Hopewell Township was created about 1812 from several existing townships in Beaver County. Aliquippa, Pa. and Woodlawn, Pa. started as stations on the Pittsburgh & Lake Erie Railway along the Ohio River and grew dramatically after the Jones and Laughlin Steel Company built a mill nearby in 1905.
The first Jewish settler in Hopewell Township appears to be Adolph Itzkovitz, who arrived with his family from Hungary in 1904. In the decade after the Jones and Laughlin mill opened, Aliquippa and Woodlawn attracted other Jewish families, many also originally from Hungary. The group in Woodlawn organized an Orthodox congregation called Agudath Achim as early as 1909, according to a community history from 1959. Early members included M. Selkovitz, I. Thomashefsky, J. Recht, N. Nieman, M. Weinberger, A. Itzkovitz, S. Roth, H. Roth, M. Neiman, J. Rush, D. L. Klein, S. Rottenstein, B. Herskovitz, B. Neiman and M. Fineman. Agudath Achim obtained a charter in September 1919. The charter members were Samuel Rottenstein, Meyer Fineman, Nathan Neiman, Adolph Itzkovitz and Samuel Donner. The congregation purchased a double lot on Franklin Avenue with the intention of building a synagogue but sold the property in 1921 and instead purchased an existing one-story wood-frame Methodist church at 501 Church Street. Members extensively renovated the building over the following decade, adding a concrete foundation and a basement, plastering the interior wall and adding a brick façade over the wood framing.
A group of Jews in nearby Aliquippa organized a separate Orthodox congregation in 1910 called Beth Jacob. When the borough of Woodlawn was merged into the borough of Aliquippa, Agudath Achim became associated with the larger Aliquippa borough, and Beth Jacob became associated with a new municipality called West Aliquippa. Although the two congregations were distinct, their members joined together for communal organizations, such as the B’nai B’rith Lodge 1125 founded in 1929. The B’nai B’rith rented rooms in the second floor of a building on Franklin Avenue. The communities also jointly organized Boy Scout Troop 412.
The spiritual leaders of Agudath Achim include Rabbi Deaktor, Rabbi Eiseman, Rabbi Singer, Rabbi Samet, Rabbi Handler, Mr. Barnard Kaplan, Rabbi Hershon, Rabbi Simches, Rabbi Appelman, Rabbi Miller, Rabbi Weinstein, Rabbi Sanders and Rabbi Marvin Pritzker, who came in 1948 and stayed into at least the 1960s.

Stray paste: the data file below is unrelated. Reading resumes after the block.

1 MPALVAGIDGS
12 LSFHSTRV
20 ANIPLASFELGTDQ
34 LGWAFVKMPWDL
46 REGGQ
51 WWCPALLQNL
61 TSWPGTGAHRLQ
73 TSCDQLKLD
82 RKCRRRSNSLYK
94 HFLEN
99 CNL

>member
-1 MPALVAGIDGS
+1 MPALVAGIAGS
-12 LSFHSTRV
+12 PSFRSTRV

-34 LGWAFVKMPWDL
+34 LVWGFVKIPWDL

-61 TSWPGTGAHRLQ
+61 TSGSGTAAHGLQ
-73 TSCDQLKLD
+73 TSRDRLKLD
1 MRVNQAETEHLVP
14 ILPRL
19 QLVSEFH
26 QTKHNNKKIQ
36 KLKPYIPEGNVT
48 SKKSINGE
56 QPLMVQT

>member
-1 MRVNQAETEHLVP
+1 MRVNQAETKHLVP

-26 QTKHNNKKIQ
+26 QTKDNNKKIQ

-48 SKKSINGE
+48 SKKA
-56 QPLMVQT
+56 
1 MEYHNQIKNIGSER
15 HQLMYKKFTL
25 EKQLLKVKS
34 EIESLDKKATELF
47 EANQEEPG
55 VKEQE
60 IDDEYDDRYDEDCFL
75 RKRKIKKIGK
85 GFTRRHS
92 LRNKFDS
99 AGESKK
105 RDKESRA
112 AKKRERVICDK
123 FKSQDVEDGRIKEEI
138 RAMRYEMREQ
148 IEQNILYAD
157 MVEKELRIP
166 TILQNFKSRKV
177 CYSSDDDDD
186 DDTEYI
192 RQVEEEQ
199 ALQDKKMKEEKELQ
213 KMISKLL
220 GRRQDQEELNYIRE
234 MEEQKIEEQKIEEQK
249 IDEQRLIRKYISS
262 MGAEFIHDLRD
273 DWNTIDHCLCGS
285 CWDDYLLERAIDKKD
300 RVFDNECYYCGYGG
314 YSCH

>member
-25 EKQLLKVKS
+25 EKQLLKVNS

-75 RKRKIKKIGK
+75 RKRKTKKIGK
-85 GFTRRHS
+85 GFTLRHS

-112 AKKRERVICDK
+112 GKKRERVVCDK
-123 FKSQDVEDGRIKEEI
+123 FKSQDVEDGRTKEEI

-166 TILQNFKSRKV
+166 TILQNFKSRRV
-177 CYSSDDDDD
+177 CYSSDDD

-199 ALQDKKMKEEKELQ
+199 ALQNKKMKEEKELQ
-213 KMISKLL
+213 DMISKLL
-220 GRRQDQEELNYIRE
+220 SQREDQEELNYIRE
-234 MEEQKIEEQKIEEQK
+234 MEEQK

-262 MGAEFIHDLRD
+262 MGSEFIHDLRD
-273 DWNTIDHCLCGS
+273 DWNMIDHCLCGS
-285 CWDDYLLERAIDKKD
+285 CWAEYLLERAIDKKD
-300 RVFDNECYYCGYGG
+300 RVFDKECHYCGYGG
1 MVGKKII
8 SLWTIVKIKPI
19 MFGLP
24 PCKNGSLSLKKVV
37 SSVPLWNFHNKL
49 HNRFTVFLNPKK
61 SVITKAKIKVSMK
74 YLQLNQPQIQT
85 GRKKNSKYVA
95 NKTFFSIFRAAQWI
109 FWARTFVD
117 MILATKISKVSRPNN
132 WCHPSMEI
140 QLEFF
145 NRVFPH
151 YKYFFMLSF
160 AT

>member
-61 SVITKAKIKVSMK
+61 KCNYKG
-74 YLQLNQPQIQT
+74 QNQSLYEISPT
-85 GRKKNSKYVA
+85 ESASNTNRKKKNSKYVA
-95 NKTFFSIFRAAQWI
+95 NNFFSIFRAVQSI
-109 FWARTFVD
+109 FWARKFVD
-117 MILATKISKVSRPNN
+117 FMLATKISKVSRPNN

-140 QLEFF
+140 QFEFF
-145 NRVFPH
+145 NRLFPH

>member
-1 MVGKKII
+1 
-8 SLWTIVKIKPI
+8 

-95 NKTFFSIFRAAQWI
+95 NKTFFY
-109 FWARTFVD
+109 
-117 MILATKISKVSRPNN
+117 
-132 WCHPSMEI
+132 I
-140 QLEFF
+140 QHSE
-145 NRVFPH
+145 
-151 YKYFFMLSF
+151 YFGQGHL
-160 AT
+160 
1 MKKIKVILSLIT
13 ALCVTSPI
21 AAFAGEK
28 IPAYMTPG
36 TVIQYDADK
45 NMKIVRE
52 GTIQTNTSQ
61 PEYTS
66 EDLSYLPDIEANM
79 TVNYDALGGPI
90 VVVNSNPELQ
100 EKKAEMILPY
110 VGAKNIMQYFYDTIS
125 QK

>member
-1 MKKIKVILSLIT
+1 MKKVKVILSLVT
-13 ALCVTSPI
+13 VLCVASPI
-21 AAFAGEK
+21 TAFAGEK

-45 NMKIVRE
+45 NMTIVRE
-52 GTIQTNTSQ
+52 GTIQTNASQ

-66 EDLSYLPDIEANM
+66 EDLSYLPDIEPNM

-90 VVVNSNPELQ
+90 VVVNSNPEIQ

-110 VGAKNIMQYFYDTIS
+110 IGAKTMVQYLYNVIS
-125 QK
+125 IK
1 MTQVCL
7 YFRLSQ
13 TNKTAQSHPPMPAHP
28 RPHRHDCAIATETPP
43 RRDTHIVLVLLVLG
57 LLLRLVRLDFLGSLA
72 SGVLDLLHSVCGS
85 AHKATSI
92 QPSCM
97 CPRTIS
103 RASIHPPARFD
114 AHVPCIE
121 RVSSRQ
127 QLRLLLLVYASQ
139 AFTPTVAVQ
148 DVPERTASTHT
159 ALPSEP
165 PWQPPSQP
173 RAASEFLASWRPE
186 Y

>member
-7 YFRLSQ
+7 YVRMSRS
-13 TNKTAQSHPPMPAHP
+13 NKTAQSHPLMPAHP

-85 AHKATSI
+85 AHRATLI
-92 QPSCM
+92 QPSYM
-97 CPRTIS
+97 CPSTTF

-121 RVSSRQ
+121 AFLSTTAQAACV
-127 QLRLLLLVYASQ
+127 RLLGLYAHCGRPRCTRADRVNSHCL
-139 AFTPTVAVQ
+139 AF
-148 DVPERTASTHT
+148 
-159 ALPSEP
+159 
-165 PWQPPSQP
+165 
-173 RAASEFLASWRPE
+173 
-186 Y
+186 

In the late 1950s, the Jewish community of Aliquippa took a different approach to its congregational structure. A group associated with Agudath Achim chartered the Aliquippa Jewish Center in March 1957 and elected a board the following month, including members of the Chamovitz, Eger and Moidel families. The new congregation considered merging with communities in nearby Ambridge, Coraopolis and Sewickley before deciding in 1958 instead to construct a new community center in Aliquippa. Upon the dedication of the building in September 1959, Agudath Achim and the wider Jewish community in the area chartered a new entity called the Aliquippa Jewish Community Center, which aligned with the Conservative movement. That year, Beth Jacob Congregation also merged into the new center. In 1970, Aliquippa Jewish Community Center merged with Beth Samuel Congregation in Ambridge to form the Beth Samuel Community Center.
The close relationship between the communities complicates population estimates. The American Jewish Yearbook lists a combined population of 300 for Aliquippa and Woodlawn in its 1918-1919 edition and a population of 115 for Aliquippa alone in its 1928-1929 edition. Regional historian Jacob Feldman, in his book The Jewish Experience in Western Pennsylvania, A History: 1755-1945, attributes the 115 population figure exclusively to Beth Jacob and associates approximately 300 additional people to Agudath Achim. The American Jewish Yearbook listed a population of 410 for Aliquippa and 75 for Hopewell Township in its 1940-1941 edition, 400 for both communities combined in its 1951 edition and 400 for Aliquippa in its 1984 edition, after the merger with Beth Samuel.